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class bound function pointer inheritance

Hi there

I am trying to have a type bound function pointer inherited downhill through the class hierachy.

an example would be:

Module Mod_Bla_1
  Type :: Bla_1
    Procedure(SubGlobal_1), Pointer :: fun=>null()
  contains
    Procedure, Pass, Public :: Init => SubInit
  End type Bla_1
  Abstract Interface
    Subroutine SubGlobal_1(this)
      Import Bla_1
      Class(Bla_1), Intent(InOut) :: this
    End Subroutine SubGlobal_1
  End Interface
  Private :: SubBla1, SubInit
contains
  Subroutine SubInit(this)
    Class(Bla_1), Intent(InOut) :: this
    this%fun=>SubBla1
  end Subroutine SubInit
  Subroutine SubBla1(this)
    Class(Bla_1), Intent(InOut) :: this
  End Subroutine SubBla1
End Module Mod_Bla_1
Module Mod_Bla_2
  use Mod_Bla_1
  Type, extends(Bla_1) :: Bla_2
  contains
    Procedure, Pass, Public :: Init => SubInit
  End type Bla_2
  Private :: SubBla2, SubInit
contains
  Subroutine SubInit(this)
    Class(Bla_2), Intent(InOut) :: this
    this%fun=>SubBla2
  end Subroutine SubInit
  Subroutine SubBla2(this)
    Class(Bla_2), Intent(InOut) :: this
  End Subroutine SubBla2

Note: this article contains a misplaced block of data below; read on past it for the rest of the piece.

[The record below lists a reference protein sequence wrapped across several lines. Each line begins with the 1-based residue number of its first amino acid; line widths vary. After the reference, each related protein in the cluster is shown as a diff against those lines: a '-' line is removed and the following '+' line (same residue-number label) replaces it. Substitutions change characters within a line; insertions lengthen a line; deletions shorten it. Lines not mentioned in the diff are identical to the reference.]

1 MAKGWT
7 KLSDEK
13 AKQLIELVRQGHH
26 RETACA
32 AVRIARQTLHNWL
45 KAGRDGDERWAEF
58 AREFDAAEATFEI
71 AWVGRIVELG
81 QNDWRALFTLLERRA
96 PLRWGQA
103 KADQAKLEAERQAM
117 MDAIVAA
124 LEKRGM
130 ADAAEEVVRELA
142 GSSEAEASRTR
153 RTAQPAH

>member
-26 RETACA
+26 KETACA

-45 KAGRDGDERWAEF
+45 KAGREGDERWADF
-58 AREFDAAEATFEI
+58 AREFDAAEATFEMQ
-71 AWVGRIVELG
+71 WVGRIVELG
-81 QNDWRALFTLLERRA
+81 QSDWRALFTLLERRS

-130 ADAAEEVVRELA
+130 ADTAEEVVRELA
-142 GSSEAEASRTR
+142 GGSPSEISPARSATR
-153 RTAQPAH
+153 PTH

End Module Mod_Bla_2
Program Test
  use Mod_Bla_1
  use Mod_Bla_2
  Type(Bla_1) :: xb1
  Type(Bla_2) :: xb2
  call xb1%init()
  call xb2%init()
End Program Test

However this does not compile with error message:

The procedure pointer and the procedure target must have matching arguments.
this%fun=>SubBla2

That would require me to write a new pointer for every child class, which would require me to "invent" a naming hierachy in order get it compiled (e.g. "fun_class_bla_1", "fun_class_bla_2") etc.

Is there any chance to get the example working.

Thanks a lot

Cheers

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5 Replies
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Valued Contributor III

Quote:may.ka wrote:

may.ka wrote:

.. Is there any chance to get the example working...

To get the example compile and run with the least code change, you can modify the dummy argument of SubBla2 to be 'class(Bla_1'.  But then in order for SubBla2 to be useful, more work might be necessary in the form of "SELECT TYPE" construct.  You don't show what you are actually trying to achieve with the PROCEDURE POINTER component, there may be other design patterns that may work out better.

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Beginner

Hi,

Hi,

what I am trying to achieve is that I have two type bound procedures (e.g. sub1 and sub2) bound to bla_1 which are used conditional on how bla_1 is initialized. Both routines are overwritten in bla_2. In order to avoid if-branches checking conditions about whether to call sub1 or sub2 (called from bla_1 or bla_2), I thought about using a procedure pointer which can be set appropriately when bla_1(or bla_2) is initialized (in a practical application it is not just sub 1 and 2,  it is sub 1 to 8).

Thanks

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Valued Contributor III